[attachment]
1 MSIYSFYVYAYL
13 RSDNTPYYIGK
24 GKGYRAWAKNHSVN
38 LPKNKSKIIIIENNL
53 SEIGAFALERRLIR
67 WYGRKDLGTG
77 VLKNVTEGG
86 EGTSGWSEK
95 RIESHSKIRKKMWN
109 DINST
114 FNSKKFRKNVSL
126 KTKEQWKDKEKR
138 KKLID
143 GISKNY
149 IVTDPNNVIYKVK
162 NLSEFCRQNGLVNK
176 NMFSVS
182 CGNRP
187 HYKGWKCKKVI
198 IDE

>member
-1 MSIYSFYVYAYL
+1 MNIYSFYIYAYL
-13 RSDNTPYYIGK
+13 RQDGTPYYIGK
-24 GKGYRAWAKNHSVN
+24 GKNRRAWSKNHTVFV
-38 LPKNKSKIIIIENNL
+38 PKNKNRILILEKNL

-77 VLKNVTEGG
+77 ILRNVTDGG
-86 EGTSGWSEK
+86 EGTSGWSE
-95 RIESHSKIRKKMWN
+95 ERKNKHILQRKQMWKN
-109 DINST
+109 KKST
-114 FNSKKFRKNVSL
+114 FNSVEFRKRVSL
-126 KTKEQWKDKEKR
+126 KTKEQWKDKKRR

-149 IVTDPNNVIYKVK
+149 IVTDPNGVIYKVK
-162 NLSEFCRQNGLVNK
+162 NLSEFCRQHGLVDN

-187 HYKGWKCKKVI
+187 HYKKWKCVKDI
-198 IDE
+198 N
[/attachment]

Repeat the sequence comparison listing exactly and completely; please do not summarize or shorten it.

1 MSIYSFYVYAYL
13 RSDNTPYYIGK
24 GKGYRAWAKNHSVN
38 LPKNKSKIIIIENNL
53 SEIGAFALERRLIR
67 WYGRKDLGTG
77 VLKNVTEGG
86 EGTSGWSEK
95 RIESHSKIRKKMWN
109 DINST
114 FNSKKFRKNVSL
126 KTKEQWKDKEKR
138 KKLID
143 GISKNY
149 IVTDPNNVIYKVK
162 NLSEFCRQNGLVNK
176 NMFSVS
182 CGNRP
187 HYKGWKCKKVI
198 IDE

>member
-1 MSIYSFYVYAYL
+1 MNIYSFYIYAYL
-13 RSDNTPYYIGK
+13 RQDGTPYYIGK
-24 GKGYRAWAKNHSVN
+24 GKNRRAWSKNHTVFV
-38 LPKNKSKIIIIENNL
+38 PKNKNRILILEKNL

-77 VLKNVTEGG
+77 ILRNVTDGG
-86 EGTSGWSEK
+86 EGTSGWSE
-95 RIESHSKIRKKMWN
+95 ERKNKHILQRKQMWKN
-109 DINST
+109 KKST
-114 FNSKKFRKNVSL
+114 FNSVEFRKRVSL
-126 KTKEQWKDKEKR
+126 KTKEQWKDKKRR

-149 IVTDPNNVIYKVK
+149 IVTDPNGVIYKVK
-162 NLSEFCRQNGLVNK
+162 NLSEFCRQHGLVDN

-187 HYKGWKCKKVI
+187 HYKKWKCVKDI
-198 IDE
+198 N